Seleznev I.S. Self-Ownership and Alienity of the World: Ontology of the Institution of Property in Modern Age

DOI: https://doi.org/10.15688/lp.jvolsu.2023.3.11

Ilya S. Seleznev
Senior Lecturer, Department of Philosophy, Bioethics and Law, Volgograd State Medical University
Pavshikh Bortsov Sq., 1, 400131 Volgograd, Russian Federation
Senior Lecturer, Department of Philosophy and Theory of Law, Volgograd State University
Prosp. Universitetsky, 100, 400062 Volgograd, Russian Federation
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https://orcid.org/0000-0003-1642-365X


Abstract. The work is devoted to the ontological foundations of the Western institution of property in the Modern Age. Philosophy plays a significant role in the project of the Modern Age to substantiate the natural, rather than religious, origins of property because it can provide rational legitimation for the institution. In this regard, to explicate the ontology of property in the Modern Age, the study turns mainly to two authors in whose texts such a discourse unfolds: John Locke and Karl Marx. John Locke, in his political philosophy, for the first time in the history of Western culture, derives the ownership of things from labor and explains the ownership of labor itself as the unconditional ownership of itself. Self-ownership implies a split into self-ownership and self-property while simultaneously identifying oneself, so the question of the meaning of self-ownership is raised. What ontology is based on this specific idea of the Modern Age about the natural belonging of a person to himself, and how does a man actually realize this belonging? Answers to these questions are given through an analysis of the early works by K. Marx, in which it is possible to explicate the ontology of self-ownership: it is thematized in the distinction between individual existence and the generic essence of man. Marx continues the division of men into themselves and themselves and proceeds from the fact that men as individuals initially belong to men as generic entities (which made possible Marx's statement that in the process of alienated labor, men are alienated from themselves). It is concluded that the ontology of self-ownership is rooted in the ontology of the subject of the Modern Age in general. Since only self-ownership is recognized as unconditional property in modern times, all things in the world appear in this ontology as initially alien and requiring appropriation in order to become one's own.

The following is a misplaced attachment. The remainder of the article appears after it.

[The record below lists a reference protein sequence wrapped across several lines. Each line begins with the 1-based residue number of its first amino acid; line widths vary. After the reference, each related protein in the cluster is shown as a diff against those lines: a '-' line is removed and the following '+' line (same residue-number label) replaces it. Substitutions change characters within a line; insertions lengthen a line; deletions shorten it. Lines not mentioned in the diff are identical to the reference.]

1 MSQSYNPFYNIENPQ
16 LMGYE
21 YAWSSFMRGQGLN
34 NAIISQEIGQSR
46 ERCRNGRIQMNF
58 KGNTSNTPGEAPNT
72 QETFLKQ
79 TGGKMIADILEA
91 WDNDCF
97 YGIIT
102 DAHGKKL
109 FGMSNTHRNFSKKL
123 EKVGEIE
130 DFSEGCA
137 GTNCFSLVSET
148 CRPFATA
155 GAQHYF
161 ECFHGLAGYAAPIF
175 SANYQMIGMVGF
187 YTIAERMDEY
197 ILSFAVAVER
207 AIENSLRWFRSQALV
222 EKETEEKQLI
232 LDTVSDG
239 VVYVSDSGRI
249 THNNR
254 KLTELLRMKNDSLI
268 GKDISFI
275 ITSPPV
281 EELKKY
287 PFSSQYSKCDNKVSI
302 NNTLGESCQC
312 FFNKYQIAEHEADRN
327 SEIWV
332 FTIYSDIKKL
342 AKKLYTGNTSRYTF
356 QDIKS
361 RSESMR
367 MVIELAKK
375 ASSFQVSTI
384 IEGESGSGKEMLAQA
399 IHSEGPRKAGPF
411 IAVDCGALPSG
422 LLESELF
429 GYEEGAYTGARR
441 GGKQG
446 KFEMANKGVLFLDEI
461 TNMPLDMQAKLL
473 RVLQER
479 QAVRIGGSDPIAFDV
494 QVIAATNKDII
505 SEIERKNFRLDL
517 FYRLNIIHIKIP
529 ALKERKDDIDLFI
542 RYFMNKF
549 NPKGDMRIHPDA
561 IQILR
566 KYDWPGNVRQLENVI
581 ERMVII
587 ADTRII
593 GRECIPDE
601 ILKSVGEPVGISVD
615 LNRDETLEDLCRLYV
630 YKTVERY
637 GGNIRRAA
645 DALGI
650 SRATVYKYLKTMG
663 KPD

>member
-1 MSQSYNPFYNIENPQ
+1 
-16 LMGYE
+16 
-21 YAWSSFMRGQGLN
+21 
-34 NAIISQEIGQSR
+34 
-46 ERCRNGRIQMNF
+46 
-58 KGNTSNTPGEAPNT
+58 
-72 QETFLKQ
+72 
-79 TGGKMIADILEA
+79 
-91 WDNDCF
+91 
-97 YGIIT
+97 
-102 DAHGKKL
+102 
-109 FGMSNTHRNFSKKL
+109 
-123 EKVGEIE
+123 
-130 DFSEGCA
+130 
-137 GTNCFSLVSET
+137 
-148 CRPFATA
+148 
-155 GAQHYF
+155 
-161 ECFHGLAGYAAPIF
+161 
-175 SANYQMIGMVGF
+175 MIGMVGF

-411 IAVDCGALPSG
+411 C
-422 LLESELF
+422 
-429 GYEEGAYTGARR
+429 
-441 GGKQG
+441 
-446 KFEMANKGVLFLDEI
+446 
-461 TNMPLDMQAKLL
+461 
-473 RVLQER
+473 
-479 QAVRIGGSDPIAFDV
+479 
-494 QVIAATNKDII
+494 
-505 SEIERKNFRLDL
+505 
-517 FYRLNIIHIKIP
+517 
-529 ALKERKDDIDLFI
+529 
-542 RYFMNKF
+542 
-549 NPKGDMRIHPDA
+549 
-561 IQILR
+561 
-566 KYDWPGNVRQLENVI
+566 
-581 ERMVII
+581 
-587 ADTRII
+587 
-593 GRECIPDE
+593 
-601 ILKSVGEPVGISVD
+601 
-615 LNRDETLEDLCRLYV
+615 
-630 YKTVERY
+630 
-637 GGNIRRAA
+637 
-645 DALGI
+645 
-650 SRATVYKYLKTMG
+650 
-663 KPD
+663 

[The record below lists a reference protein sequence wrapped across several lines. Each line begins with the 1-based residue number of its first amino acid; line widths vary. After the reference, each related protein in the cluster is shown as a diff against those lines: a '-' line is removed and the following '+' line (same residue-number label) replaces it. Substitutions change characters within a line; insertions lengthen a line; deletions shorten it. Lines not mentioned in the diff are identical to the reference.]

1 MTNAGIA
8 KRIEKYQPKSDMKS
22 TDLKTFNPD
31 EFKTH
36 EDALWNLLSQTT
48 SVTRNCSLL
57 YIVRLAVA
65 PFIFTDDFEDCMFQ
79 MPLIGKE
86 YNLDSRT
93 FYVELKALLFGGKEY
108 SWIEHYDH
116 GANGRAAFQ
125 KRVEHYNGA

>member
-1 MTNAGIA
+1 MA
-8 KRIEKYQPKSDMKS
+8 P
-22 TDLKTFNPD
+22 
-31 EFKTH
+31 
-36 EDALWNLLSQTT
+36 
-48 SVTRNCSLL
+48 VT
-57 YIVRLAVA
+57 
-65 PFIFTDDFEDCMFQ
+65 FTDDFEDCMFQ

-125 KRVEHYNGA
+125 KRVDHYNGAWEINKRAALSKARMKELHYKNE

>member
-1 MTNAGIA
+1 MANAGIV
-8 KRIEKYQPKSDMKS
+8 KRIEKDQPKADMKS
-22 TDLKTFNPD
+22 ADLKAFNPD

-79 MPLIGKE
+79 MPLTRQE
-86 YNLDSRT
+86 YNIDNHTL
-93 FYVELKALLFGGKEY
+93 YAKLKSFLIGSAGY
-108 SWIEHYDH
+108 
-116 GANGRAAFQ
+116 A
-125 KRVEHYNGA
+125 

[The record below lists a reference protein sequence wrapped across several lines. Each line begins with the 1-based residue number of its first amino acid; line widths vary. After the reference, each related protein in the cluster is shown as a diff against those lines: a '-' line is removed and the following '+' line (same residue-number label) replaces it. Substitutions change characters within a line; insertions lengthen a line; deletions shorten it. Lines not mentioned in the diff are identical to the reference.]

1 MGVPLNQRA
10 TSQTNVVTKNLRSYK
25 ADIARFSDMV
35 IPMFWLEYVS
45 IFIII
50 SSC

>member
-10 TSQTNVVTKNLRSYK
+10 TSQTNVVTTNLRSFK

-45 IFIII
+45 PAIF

Key words: property, appropriation, thing, ontology, Modern Age, Locke, Marx.

Citation. Seleznev I.S. Self-Ownership and Alienity of the World: Ontology of the Institution of Property in Modern Age. Logos et Praxis, 2023, vol. 22, no. 3, pp. 97-107. (in Russian). DOI: https://doi.org/10.15688/lp.jvolsu.2023.3.11

Self-Ownership and Alienity of the World: Ontology of the Institution of Property in Modern Age by Seleznev I.S. is licensed under Attribution 4.0 International

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